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Pinehurst No. 2 ready for double dip of US opens

The Associated Press
Pinehurst No. 2 ready for double dip of US opens
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PINEHURST, N.C. (AP) -- Pinehurst No. 2 is ready for its double dip of U.S. opens.

In less than two months, it will host the U.S. Open and U.S. Women's Open in consecutive weeks.

USGA Executive Director Mike Davis said Monday that he is expecting ''a challenging test of golf, but ... a great test of golf'' on the course designed by Donald Ross and recently restored to his specifications by Ben Crenshaw.

When the men tee it up June 12-15 and the women follow a week later, they'll find wider fairways, no rough and only two cuts of grass - green and fairway. Ross' famed turtleback greens remain largely unchanged.

Davis says the course is ''going to give the best players in the world some shots that they simply haven't had to make in past U.S. opens.''

The distances will be different but the intent is for the course to play the same way in both opens.

The course will play at 7,562 yards for the men and 6,649 for the women. In both weeks, par will be 70.

Ben Kimball, executive director of the U.S. Women's Open, said the plan is to have the pins placed in roughly the same quadrants of the greens in each corresponding round of both tournaments.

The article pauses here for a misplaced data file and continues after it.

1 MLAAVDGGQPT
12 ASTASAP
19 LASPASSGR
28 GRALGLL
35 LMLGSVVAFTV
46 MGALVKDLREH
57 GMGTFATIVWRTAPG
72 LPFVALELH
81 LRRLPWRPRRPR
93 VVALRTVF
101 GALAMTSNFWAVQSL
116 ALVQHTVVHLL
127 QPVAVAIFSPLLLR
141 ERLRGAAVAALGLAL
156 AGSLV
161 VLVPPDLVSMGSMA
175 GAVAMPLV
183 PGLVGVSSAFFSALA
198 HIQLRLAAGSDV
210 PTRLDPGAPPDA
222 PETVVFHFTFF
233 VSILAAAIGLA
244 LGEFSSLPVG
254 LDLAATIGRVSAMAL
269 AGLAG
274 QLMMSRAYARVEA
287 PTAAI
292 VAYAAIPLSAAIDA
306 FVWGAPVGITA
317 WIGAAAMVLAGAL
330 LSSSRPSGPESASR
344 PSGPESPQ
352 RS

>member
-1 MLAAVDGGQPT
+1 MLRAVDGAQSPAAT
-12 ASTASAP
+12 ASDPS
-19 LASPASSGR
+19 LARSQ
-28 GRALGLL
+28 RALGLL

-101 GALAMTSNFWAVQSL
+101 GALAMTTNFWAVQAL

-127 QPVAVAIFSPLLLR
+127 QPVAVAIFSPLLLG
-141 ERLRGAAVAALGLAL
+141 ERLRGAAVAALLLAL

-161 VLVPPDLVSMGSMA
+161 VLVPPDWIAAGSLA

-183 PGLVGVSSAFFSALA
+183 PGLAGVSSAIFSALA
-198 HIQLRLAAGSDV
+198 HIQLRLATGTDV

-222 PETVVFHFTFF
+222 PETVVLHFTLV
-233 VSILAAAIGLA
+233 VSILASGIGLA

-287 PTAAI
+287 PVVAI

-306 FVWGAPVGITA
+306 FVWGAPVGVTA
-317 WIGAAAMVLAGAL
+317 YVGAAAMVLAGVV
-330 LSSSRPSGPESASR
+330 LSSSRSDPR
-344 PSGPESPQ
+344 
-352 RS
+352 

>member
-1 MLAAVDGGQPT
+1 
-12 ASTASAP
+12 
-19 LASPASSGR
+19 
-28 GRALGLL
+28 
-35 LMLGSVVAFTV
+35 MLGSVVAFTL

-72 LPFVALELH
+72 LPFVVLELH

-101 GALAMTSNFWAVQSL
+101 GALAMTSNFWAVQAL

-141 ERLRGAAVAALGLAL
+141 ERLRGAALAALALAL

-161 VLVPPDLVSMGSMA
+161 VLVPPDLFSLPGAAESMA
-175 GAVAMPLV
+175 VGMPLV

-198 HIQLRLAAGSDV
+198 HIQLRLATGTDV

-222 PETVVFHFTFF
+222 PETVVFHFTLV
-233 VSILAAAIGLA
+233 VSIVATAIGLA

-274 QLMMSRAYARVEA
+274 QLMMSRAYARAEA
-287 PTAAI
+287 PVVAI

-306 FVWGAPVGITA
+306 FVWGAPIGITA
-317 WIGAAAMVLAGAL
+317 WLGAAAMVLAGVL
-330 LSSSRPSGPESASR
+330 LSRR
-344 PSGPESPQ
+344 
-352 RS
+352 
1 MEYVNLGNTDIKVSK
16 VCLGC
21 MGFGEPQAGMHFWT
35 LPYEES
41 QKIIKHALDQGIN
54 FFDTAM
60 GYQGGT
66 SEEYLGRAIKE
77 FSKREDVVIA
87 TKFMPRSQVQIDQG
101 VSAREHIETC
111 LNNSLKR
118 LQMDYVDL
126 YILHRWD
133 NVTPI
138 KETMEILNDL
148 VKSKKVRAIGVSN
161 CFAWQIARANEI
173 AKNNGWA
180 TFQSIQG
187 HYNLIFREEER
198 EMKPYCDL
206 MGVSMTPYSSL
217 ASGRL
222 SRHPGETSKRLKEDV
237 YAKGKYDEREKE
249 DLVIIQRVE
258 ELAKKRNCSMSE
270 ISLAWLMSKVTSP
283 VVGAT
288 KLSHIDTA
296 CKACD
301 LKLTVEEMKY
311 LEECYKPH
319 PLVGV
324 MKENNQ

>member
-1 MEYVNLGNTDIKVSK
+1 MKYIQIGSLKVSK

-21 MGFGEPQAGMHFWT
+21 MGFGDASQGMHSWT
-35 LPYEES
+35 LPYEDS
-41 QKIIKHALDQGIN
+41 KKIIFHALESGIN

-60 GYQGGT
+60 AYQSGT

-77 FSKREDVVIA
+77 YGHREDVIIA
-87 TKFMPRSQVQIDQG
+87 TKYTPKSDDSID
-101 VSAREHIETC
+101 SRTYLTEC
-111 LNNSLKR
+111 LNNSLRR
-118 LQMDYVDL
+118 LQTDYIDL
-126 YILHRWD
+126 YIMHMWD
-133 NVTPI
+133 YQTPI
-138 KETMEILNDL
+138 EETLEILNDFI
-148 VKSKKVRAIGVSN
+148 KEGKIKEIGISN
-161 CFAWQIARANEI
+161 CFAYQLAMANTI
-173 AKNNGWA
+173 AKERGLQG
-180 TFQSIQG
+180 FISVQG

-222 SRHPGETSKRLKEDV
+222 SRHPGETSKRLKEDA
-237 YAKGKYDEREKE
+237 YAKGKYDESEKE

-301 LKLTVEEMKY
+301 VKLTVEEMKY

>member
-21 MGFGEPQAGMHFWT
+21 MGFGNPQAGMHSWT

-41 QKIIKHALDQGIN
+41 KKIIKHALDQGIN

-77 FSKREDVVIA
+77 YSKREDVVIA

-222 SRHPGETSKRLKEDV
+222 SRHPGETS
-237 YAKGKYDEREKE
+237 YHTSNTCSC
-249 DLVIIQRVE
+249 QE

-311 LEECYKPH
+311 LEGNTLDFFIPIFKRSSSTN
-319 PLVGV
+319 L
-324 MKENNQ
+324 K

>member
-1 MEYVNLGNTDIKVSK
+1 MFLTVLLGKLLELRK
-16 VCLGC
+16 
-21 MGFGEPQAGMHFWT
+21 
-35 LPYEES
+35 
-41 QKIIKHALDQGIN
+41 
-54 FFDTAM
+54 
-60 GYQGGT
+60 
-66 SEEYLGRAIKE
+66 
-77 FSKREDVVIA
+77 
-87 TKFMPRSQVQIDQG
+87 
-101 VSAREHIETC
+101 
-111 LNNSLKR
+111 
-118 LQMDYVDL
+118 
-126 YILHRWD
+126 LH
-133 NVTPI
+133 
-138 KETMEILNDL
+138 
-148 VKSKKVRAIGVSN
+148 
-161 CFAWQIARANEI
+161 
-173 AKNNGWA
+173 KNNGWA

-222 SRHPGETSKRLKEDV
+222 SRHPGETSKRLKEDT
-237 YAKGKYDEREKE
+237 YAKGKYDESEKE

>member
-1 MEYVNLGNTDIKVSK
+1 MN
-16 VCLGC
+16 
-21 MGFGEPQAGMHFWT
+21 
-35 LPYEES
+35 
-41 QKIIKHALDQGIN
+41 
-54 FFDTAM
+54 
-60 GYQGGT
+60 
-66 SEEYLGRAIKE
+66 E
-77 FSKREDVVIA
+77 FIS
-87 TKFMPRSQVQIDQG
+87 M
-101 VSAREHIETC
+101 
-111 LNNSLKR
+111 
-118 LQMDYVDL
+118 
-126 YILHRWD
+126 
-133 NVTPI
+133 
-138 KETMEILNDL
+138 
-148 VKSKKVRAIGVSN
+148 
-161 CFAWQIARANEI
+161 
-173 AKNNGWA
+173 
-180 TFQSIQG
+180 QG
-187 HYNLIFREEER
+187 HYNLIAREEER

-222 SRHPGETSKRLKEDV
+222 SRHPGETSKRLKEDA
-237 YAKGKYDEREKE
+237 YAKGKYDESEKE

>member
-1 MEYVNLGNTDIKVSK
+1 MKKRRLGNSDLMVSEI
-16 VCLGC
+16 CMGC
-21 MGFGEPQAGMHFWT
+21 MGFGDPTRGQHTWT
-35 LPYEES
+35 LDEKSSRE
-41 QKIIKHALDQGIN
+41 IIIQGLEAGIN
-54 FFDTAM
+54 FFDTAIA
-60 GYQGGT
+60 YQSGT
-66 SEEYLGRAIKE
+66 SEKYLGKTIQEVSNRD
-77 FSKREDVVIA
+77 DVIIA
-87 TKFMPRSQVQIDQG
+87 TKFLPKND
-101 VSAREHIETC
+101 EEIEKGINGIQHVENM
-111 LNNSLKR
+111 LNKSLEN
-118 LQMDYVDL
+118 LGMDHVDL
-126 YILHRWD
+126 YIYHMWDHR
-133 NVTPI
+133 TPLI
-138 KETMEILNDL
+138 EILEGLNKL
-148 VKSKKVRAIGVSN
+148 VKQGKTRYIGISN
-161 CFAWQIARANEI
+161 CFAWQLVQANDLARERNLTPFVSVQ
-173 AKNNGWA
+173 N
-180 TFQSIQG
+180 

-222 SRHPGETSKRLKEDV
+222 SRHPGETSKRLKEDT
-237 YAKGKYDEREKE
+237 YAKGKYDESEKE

''We want to give them the same look from Week 1 to Week 2,'' Kimball said.

No. 2 has hosted U.S. opens in 1999 and 2005. The U.S. Women's Open has been held at nearby Pine Needles three times since 1996 - but never at Ross' signature course.

''Personally, I think this is the coolest thing ever,'' said Vicki Goetze-Ackerman, the president of the LPGA player directors. She won the U.S. Women's Amateur winner in 1989 when it was held at No. 2.

Crenshaw led a yearlong $2.5 million face-lift for the course, removing the rough and reverting its layout closer to Ross' original design.

''This has always been a wonderful, iconic golf course,'' Davis said. ''But what it is right now, it is all those things plus more. It's hard to believe you could make it better, but it's made it better and it's made it a good bit better.''

The U.S. Open has a reputation as ''the hardest test in golf,'' Davis said, but he called that a byproduct of the USGA's setups because ''we're not that good to actually dial it in there.''

Shots that go into what would have been the rough might land in sandy hardpan, some wiregrass, or even on what he called ''natural vegetation.''

''Will it be easier?'' Davis asked. ''Probably a little bit easier, but I suppose there's an element of luck involved.''

Davis said the greens should be slightly less firm during the women's open.

He said it's too soon to say if in the future the USGA will try to pull off another doubleheader like this one.

''We really want to see how it goes,'' he said.

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